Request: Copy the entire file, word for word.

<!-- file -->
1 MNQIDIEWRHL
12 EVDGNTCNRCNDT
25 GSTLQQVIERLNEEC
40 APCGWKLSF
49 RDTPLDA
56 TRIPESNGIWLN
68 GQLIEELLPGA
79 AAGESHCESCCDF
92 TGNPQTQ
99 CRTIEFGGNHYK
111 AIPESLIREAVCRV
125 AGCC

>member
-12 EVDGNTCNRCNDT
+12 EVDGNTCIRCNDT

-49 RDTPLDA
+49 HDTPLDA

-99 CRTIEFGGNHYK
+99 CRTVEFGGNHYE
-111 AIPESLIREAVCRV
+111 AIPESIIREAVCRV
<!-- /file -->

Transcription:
1 MNQIDIEWRHL
12 EVDGNTCNRCNDT
25 GSTLQQVIERLNEEC
40 APCGWKLSF
49 RDTPLDA
56 TRIPESNGIWLN
68 GQLIEELLPGA
79 AAGESHCESCCDF
92 TGNPQTQ
99 CRTIEFGGNHYK
111 AIPESLIREAVCRV
125 AGCC

>member
-12 EVDGNTCNRCNDT
+12 EVDGNTCIRCNDT

-49 RDTPLDA
+49 HDTPLDA

-99 CRTIEFGGNHYK
+99 CRTVEFGGNHYE
-111 AIPESLIREAVCRV
+111 AIPESIIREAVCRV